Published August 31, 2010


Govt keeps heavy guns aside, but who will take a hit?


THE government has just announced the latest instalment in its gentle therapy of a series of calibrated measures to try and rein in the acceleration in home prices.

Is this strategy working? Or should we revisit the sledgehammer approach of May 1996 when a whole slew of anti-speculation measures were rolled out at one go?

Thus far, the measures introduced since September last year do not seem to have had their intended impact.

Last September saw the scrapping of the interest absorption scheme, which had fuelled speculation. In February this year, the government reintroduced the seller's stamp duty and lowered the loan-to-value (LTV) limit on housing loans.

On the supply side, the government is selling a record volume of land for private housing development this year in a bid to tame property prices. So far, developers - many of whose landbanks have been dried up by strong housing sales last year - have demonstrated a voracious appetite for land and continue to drive land prices up.

Yesterday, the government announced steps which property consultants say will contain prices of HDB resale flats, a key pillar supporting the entry-level, mass-market private condo market.

In the private housing market, the sellers' stamp duty is being extended to those who sell residential properties within three years of purchase; the shorter the holding period, the higher the stamp duty. Market watchers say this is directed at specuvestors.

For those already servicing one or more outstanding housing loans, the cash payment for a new property purchase will be doubled and the LTV limit lowered to 70 per cent. This also applies to HDB flat buyers who are taking loans from financial institutions.

Genuine first-time home buyers should not be affected. 'Deep-pocketed investors with a longer-time investment horizon will also not be affected,' says Knight Frank managing director (residential services) Peter Ow, who also advises individual property investors.

Weaker investors

The categories of buyers that will be affected are likely to be HDB upgraders along with speculators and weaker investors. 'Some buyers may not be speculators but tend to really stretch themselves to invest in a second or subsequent property. If the property market were to tumble or interest rates shoot up, they could be in deep trouble,' Mr Ow points out.

Such buyers could find it difficult to service their loans, and stand to lose their properties, while banks could chalk up non-performing loans.

The series of measures could temper demand at least for mass-market private housing. In addition, according to Mr Ow, investment demand for shoebox and other smallish apartments may be dented from first-time home buyers who were also planning to buy HDB resale flats for their own occupation since this is no longer allowed.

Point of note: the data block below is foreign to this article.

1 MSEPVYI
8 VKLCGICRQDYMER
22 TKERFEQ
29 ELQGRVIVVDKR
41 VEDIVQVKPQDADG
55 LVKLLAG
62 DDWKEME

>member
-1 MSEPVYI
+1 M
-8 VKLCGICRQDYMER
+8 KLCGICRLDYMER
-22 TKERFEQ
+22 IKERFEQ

By most counts, residential property prices should start to moderate. Developers will hopefully tame land bids, knowing they cannot keep on expecting to sell their end products at higher and higher prices.

Supposing the market picks up again after an initial knee-jerk reaction, the government can still summon other ammunition from its arsenal - such as further raising cash downpayments and lowering LTV ratios, treating gains from selling properties within say three years of purchase as taxable income, banning subsales of properties bought from developers until the project is completed.

The calibrated approach may not create much bang though. An alternative would be to simply package everything together for greater impact - like in May 1996. The danger of such an approach is that the market can enter a tailspin if there is a confluence of negative factors. This can then be very difficult to reverse and spark economic, social and political problems. Looking back, the May 1996 anti-speculation measures were exacerbated by the onslaught of the Asian Financial Crisis, and later on the fallout from the dotcom bubble bust, Sept 11 terrorist attacks in the US and the 2003 Sars crisis in Singapore. This marked a long property slump until around 2004 - although there was a respite between 1999 and mid 2000.

Taming the property market - without killing it - is the challenge ahead for the authorities.

One may also ask to what extent Singapore's property prices can really be subdued given high liquidity and a lack of alternative investment options to appeal to the average investor. And then there's the government's stated objective of increasing Singapore's population vis-a-vis our limited land resources.